Aries, Philippe. (1965) “From Immodesty to Innocence”

ARGUMENT – Children were not protected from sexual and lewd comments and activities until the end of the 17th century, when modern notions of childhood began to develop.  This demonstrates how concepts of what it means to be a child changes in different time periods.  Childhood is not a natural, biological category; it is a social construct that shifts throughout time and place in an ever-changing, fluid state.


Philippe Ariès’ Centuries of Childhood (1962) is one of the most influential, and one of the most controversial, studies of childhood in the western world. While Ariès’ central claim that childhood was not “discovered” until the seventeenth century is debateable, he makes some significant observations regarding cultural notions of childhood. He demonstrates that childhood is not a natural, biological category; it is a social construct that shifts throughout time and place in an ever-changing, fluid state.

Aries uses historical primary sources to demonstrate how children, at the beginning of the 17th century, were not protected from sexual and lewd comments and activities.  He uses the biography of Louis XII and describes how parents, servants, and nannies constantly joked with him about his “cock”, openly teased him about sex, and did not shy from touching and tickling his sexual parts until he was about 5 or 6 years old.  He even shared a bed with his nanny and her husband who openly joked with him about their sexual lives.  Aries suggests that adults didn’t think children were really aware or able to understand these things until puberty.  He maintains that Muslim cultures are still like this today (in 1965).

“gestures and physical contacts were freely and publicly allowed which were forbidden as soon as the child reached the age of puberty, or in other words was practically adult. There were two reasons for this. In the first place the child under the age of puberty was believed to be unaware of or indifferent to sex. Thus gestures and allusions had no meaning for him; they became purely gratuitous and lost their sexual significance. Secondly, the idea did not yet exist that references to sexual matters, even when virtually devoid of dubious meanings, could soil childish innocence, either in fact or in the opinion people had of it: nobody thought that this innocence really existed.”

A moral reformation began in the 15th century that can be traced back to Gerson.  He wrote a manual of child sexual behaviours that was meant to serve as a guide for priests hearing confessions.  Confessors between 10-12 years old should be taught to feel guilt for their sexual behaviours.  He made rules for the school at Notre Dame that required a candle to burn all night to ensure nothing elicit was taking place in the dark.  These began to be adopted by all religious schools.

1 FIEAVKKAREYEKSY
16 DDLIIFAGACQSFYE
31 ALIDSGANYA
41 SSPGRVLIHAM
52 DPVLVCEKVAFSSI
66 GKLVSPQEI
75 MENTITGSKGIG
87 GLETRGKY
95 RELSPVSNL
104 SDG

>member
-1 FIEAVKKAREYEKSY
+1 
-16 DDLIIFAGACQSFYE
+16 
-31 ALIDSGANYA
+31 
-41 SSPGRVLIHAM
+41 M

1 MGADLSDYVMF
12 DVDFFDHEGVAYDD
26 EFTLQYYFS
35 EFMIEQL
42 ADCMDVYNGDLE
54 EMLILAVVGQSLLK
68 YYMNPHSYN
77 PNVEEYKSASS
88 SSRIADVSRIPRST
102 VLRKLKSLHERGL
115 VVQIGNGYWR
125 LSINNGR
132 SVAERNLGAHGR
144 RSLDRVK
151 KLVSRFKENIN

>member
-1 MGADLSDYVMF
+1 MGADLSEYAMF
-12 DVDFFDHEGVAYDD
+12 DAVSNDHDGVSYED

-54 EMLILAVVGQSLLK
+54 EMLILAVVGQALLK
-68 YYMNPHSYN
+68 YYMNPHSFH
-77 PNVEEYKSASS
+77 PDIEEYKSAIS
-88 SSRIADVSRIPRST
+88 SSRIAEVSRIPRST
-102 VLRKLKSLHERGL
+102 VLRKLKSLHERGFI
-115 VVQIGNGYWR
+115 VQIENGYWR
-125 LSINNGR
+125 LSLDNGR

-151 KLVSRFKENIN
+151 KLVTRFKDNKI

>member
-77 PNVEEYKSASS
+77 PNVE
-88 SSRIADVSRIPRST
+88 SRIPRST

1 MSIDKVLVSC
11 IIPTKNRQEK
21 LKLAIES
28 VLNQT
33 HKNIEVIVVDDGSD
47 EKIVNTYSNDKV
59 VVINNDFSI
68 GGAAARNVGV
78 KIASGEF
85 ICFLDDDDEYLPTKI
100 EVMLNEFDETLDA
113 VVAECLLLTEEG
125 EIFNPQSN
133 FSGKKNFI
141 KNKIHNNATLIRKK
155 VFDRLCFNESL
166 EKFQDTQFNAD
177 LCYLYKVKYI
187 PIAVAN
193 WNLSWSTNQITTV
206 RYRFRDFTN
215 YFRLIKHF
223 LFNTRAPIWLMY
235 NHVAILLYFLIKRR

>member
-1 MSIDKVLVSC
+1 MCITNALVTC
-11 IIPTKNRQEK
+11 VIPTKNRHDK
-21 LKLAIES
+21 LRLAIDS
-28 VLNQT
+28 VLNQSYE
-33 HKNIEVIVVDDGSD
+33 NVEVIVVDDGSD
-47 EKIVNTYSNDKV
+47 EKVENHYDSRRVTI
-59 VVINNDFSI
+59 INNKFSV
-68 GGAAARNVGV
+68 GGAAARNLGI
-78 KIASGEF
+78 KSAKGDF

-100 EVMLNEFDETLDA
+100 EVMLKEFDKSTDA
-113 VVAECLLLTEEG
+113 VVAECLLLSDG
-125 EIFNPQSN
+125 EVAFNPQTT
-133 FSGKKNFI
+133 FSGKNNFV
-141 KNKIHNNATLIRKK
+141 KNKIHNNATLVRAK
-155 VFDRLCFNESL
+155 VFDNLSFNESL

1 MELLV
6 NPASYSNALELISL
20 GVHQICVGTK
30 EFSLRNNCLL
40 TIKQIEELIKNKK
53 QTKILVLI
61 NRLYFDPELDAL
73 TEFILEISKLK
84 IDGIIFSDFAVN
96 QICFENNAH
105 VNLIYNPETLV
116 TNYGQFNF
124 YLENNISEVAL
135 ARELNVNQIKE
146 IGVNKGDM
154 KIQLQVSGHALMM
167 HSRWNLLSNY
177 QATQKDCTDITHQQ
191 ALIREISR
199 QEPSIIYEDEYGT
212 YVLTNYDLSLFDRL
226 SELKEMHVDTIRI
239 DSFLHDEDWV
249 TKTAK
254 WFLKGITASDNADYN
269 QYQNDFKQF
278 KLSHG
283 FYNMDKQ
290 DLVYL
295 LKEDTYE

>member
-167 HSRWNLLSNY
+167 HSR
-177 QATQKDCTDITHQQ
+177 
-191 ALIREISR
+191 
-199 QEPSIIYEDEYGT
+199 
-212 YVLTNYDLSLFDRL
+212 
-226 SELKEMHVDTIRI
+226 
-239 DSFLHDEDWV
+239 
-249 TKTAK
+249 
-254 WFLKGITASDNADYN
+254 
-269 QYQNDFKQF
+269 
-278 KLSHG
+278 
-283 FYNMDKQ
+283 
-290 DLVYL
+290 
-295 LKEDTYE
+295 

The end of the 17th century was markedly different from the beginning.  Children were primarily though of as innocent and certain principles became commonplace: (1) children must never be left alone, (2) children must be strictly disciplines and not pampered, (3) modesty, and (4) moderation in manners and language (no familiarity ex. “tu” vs. “vous”). Children were expected to be reasonable, self-controlled and serious.

Two resulting attitudes towards raising children:

  1. Children were to be protected
  2. Role of parents/educators was to ensure children developed character and reason

Aries uses the changing attitudes towards children and sex to support his argument that childhood did not exist before the end of the 17th century.


Social Constructionism – childhood is not a natural, biological category; it is a social construct that shifts throughout time and place in an ever-changing, fluid state.  Uses historical primary sources including journals, texts, art, etc.


I question if English sources would confirm Aries argument in the chapter.  All of the primary evidence he uses to describe sexual openness around children are from France.  Perhaps the French were more sexually free with their children than English, or other European, cultures?

This is one of the first cultural studies of childhood (as opposed to biological/developmental/pediatric).  Aries should appear at the beginning of lit reviews as it is foundational to the modern study of childhood.


2 thoughts on “Aries, Philippe. (1965) “From Immodesty to Innocence”

  1. Pingback: Prout, Alan. (2008) “Culture-Nature and the Construction of the Child.” | Cheryl Williams

  2. Pingback: Jenkins, Henry. (1998) “Introduction: Childhood Innocence and Other Modern Myths.” | Cheryl Williams

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